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Michelle Davies | The Journal Gazette
Columbia City’s Main Street Association includes, from left, Jay McIntosh, manager of Century Link; Lindsey Hively, owner of Poptique Popcorn; Thad Stout, CPA at STAR Financial Bank; Liane Minier, chair of the Columbia City Main Street Association; and Mayor Ryan Daniel.

Columbia City gets boost for downtown

The Journal Gazette

The Columbia City town square is about 30 miles away from Wells Street in Fort Wayne. But when it comes to rejuvenating business districts, businesses in both areas are traveling the same path.

Columbia City was recently approved for Indiana Main Street, a program designed to help breathe new life into business districts. It’s modeled after a federal program initiated when Jimmy Carter was president. A portion of Wells Street was designed as an Indiana Main Street participant about three years ago.

Since 1980, more than 1,600 communities nationwide and more than 100 in Indiana have been working to save historic buildings and revive central business districts, according to state officials and those at the National Main Street Center, an office in Chicago.

In April, Columbia City was designated as part of the Main Street Program, a subsidiary of the National Trust for Historic Preservation. While plans are in the early stages, Mayor Ryan Daniel and other officials have targeted a nearly one-block area west of the town square for possible revitalization.

Hal Huyghe, a businessman for more than 60 years, said he hopes being a Main Street community will infuse new blood and more money into the downtown area.

“We need the business downtown,” said Huyghe, 81, who has owned or managed several businesses in the area.

“I retired once,” he said, “for about six weeks.” But Huyghe missed old friends and customers – as well as the challenge and satisfaction of making a business work. “So I bought this,” he said, referring to the Dogs & Slider Diner, about a block off the town square.

AnnaDean Schrader, a customer at the diner, agreed on the need to bring people downtown.

“So many businesses have moved out to Highway 30,” taking activity away from the central business area, she said. Schrader also hopes the Main Street designation will generate renewed interest in the core of the city.

The city’s Main Street efforts will be cooperative between concerned citizens, business organizations, the Columbia City Redevelopment Commission and the city administration, Daniel said. The costs will depend on the sites to be rejuvenated.

Money is available through grants or loans through Indiana Main Street and other sources, including façade grants and revolving loan fund programs available through the Columbia City Redevelopment Commission.

Through Indiana Main Street, up to $10,000 is available through Downtown Enhancement Grants, spokeswoman Shae Kmicikewycz said.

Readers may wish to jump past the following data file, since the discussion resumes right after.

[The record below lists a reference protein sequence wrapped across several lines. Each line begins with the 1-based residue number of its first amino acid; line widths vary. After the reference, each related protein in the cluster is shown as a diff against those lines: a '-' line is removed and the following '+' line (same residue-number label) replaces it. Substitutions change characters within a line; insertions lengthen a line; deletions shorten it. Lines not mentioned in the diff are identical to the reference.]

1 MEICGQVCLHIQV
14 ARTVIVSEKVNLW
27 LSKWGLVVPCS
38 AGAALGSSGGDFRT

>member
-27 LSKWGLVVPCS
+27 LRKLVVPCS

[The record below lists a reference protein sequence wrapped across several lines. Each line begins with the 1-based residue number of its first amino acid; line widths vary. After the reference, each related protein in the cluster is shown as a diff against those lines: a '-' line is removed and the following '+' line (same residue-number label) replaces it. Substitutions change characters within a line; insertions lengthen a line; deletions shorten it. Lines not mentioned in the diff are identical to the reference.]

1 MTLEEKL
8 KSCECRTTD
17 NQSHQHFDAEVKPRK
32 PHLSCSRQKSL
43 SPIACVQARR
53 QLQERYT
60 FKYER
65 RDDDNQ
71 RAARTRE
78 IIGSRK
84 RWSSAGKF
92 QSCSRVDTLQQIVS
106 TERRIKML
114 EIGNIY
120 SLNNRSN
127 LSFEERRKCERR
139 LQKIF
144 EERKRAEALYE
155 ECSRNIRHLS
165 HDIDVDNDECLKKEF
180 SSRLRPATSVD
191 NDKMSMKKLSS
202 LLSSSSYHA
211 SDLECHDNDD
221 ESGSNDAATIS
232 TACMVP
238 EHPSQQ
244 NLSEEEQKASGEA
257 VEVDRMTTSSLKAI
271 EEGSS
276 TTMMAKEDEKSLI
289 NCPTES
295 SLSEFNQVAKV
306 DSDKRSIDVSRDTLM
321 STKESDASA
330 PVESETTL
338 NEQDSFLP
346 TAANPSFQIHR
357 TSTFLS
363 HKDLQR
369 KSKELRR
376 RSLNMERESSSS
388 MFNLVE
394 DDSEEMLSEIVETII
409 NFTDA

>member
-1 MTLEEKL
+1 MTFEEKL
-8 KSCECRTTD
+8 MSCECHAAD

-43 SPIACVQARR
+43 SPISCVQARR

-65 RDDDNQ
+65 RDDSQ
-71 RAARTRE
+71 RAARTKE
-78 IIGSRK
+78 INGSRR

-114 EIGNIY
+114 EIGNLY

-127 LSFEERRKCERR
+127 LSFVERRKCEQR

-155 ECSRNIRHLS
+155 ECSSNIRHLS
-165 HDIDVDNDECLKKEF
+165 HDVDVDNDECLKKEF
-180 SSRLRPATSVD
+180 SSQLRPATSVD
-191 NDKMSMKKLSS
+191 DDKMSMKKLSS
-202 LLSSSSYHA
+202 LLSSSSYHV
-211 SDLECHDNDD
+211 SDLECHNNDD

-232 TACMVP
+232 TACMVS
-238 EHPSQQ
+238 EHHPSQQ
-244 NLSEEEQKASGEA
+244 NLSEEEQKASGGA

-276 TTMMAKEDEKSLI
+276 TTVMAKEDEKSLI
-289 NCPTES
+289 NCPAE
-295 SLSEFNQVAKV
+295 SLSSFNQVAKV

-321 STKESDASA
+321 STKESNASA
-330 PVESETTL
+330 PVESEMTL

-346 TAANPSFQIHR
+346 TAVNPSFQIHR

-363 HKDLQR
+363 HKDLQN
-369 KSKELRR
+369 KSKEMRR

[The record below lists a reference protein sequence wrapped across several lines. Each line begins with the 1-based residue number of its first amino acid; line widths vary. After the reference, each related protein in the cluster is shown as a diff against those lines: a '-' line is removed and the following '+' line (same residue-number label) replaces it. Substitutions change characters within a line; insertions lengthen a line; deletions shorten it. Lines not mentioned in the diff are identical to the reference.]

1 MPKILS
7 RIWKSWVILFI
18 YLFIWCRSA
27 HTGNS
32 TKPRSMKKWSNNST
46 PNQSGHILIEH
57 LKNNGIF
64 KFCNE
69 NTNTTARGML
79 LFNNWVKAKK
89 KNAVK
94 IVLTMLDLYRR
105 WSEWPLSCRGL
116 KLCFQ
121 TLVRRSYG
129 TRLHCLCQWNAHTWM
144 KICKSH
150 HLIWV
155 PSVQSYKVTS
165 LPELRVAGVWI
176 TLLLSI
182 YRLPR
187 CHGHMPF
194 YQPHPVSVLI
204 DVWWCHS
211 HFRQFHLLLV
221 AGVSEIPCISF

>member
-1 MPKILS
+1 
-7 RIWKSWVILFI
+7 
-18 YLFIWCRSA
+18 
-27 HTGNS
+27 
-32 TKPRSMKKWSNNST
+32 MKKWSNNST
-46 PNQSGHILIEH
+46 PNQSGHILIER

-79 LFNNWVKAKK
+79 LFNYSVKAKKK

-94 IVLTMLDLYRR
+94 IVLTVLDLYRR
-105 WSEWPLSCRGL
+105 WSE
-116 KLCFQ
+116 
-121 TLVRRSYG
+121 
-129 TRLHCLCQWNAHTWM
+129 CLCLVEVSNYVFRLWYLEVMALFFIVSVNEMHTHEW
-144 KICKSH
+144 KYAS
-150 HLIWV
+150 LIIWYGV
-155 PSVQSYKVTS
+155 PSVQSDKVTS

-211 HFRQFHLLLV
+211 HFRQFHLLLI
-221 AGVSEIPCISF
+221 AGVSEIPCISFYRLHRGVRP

“The recipient must match the grant dollar for dollar,” she said, but other money is available through the state’s Office of Community and Rural Affairs.

In Fort Wayne, Main Street efforts for the Wells Street Corridor are further along. The Wells Street Corridor, from State Boulevard south to Superior Street, was designated a Main Street area in 2011. Part of Broadway in Fort Wayne was also designated a Main Street area.

Shawna Nicelley is secretary-treasurer of the Wells Corridor Business Association. She is also an owner of G.I. Joe’s Army Surplus in the 1600 block of Wells Street. The army surplus store has been family owned for 45 years. Business in the corridor has been good, Nicelley said, and it’s been steady – thanks primarily to the efforts of individual businesses.

Many businesses, including Great Panes Glass Co., have been willing to lead or pitch in by “lending” equipment and workers for various projects, Nicelley said.

“I can’t forget volunteers,” she added. “They’re wonderful. They do doing things like putting out flowers and helping with Christmas decorations.”

So far, the Wells Corridor Business Association has not applied for any Main Street grants, Nicelley said, nor does the association plan to at this point. Wells Corridor Business Association activities are financed through dues, she said.

Nicelley also credits the presence of Fort Wayne police for making customers and shop owners feel safe. She walks in the area frequently, Nicelley said, “and it’s not uncommon to see Captain P.J. (Paul J. Smith) walking the neighborhood and checking on all of us.

“We have a fair amount of graffiti, but very little crime,” she said.

The future seems promising, according to Nicelley, and the corridor already has features that make it unique. The Wells Street Bridge is listed by the National Trust for Historic Preservation.

“And don’t forget, we have the Police and Fire Memorial in the corridor. We’re proud of that,” Nicelley said.

Another supporter who is optimistic about the potential of the Main Street Program for the Wells Street Corridor is Philip Hartman, who has owned or managed several businesses in the area.

“The corridor is already a good place to be,” Hartman said.

“But the Main Street Program will make it better.”

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